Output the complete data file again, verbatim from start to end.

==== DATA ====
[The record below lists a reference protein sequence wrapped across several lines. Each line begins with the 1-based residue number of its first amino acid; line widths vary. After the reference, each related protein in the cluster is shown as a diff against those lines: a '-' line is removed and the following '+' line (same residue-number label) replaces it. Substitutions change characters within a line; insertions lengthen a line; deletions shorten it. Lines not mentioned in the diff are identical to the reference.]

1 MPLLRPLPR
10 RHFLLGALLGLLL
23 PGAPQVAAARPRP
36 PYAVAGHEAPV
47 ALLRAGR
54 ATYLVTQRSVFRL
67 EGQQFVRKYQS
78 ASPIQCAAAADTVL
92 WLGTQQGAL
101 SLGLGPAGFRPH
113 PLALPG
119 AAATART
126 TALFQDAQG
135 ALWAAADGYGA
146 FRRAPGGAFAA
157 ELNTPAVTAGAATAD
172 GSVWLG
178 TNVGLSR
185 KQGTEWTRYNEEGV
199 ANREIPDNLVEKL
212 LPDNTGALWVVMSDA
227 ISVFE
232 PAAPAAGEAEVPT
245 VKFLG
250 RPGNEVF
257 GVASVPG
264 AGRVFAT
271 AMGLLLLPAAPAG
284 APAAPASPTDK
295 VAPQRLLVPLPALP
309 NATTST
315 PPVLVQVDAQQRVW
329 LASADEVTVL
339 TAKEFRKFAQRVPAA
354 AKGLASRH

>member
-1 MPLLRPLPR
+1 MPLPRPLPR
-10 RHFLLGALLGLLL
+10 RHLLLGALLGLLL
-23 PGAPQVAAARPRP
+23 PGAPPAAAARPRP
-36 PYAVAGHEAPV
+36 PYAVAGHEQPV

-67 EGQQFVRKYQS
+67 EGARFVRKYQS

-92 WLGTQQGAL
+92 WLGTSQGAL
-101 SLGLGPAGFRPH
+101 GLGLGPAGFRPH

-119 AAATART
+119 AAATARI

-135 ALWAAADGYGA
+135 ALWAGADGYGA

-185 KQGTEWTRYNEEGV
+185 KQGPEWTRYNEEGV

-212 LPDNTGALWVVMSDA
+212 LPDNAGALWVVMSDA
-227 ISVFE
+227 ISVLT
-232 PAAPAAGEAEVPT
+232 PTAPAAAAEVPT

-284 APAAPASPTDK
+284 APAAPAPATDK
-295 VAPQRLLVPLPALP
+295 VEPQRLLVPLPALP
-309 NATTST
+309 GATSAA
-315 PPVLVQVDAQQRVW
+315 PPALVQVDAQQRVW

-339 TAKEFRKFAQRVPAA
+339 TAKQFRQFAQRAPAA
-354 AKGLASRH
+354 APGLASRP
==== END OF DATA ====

[The record below lists a reference protein sequence wrapped across several lines. Each line begins with the 1-based residue number of its first amino acid; line widths vary. After the reference, each related protein in the cluster is shown as a diff against those lines: a '-' line is removed and the following '+' line (same residue-number label) replaces it. Substitutions change characters within a line; insertions lengthen a line; deletions shorten it. Lines not mentioned in the diff are identical to the reference.]

1 MPLLRPLPR
10 RHFLLGALLGLLL
23 PGAPQVAAARPRP
36 PYAVAGHEAPV
47 ALLRAGR
54 ATYLVTQRSVFRL
67 EGQQFVRKYQS
78 ASPIQCAAAADTVL
92 WLGTQQGAL
101 SLGLGPAGFRPH
113 PLALPG
119 AAATART
126 TALFQDAQG
135 ALWAAADGYGA
146 FRRAPGGAFAA
157 ELNTPAVTAGAATAD
172 GSVWLG
178 TNVGLSR
185 KQGTEWTRYNEEGV
199 ANREIPDNLVEKL
212 LPDNTGALWVVMSDA
227 ISVFE
232 PAAPAAGEAEVPT
245 VKFLG
250 RPGNEVF
257 GVASVPG
264 AGRVFAT
271 AMGLLLLPAAPAG
284 APAAPASPTDK
295 VAPQRLLVPLPALP
309 NATTST
315 PPVLVQVDAQQRVW
329 LASADEVTVL
339 TAKEFRKFAQRVPAA
354 AKGLASRH

>member
-1 MPLLRPLPR
+1 MPLPRPLPR
-10 RHFLLGALLGLLL
+10 RHLLLGALLGLLL
-23 PGAPQVAAARPRP
+23 PGAPPAAAARPRP
-36 PYAVAGHEAPV
+36 PYAVAGHEQPV

-67 EGQQFVRKYQS
+67 EGARFVRKYQS

-92 WLGTQQGAL
+92 WLGTSQGAL
-101 SLGLGPAGFRPH
+101 GLGLGPAGFRPH

-119 AAATART
+119 AAATARI

-135 ALWAAADGYGA
+135 ALWAGADGYGA

-185 KQGTEWTRYNEEGV
+185 KQGPEWTRYNEEGV

-212 LPDNTGALWVVMSDA
+212 LPDNAGALWVVMSDA
-227 ISVFE
+227 ISVLT
-232 PAAPAAGEAEVPT
+232 PTAPAAAAEVPT

-284 APAAPASPTDK
+284 APAAPAPATDK
-295 VAPQRLLVPLPALP
+295 VEPQRLLVPLPALP
-309 NATTST
+309 GATSAA
-315 PPVLVQVDAQQRVW
+315 PPALVQVDAQQRVW

-339 TAKEFRKFAQRVPAA
+339 TAKQFRQFAQRAPAA
-354 AKGLASRH
+354 APGLASRP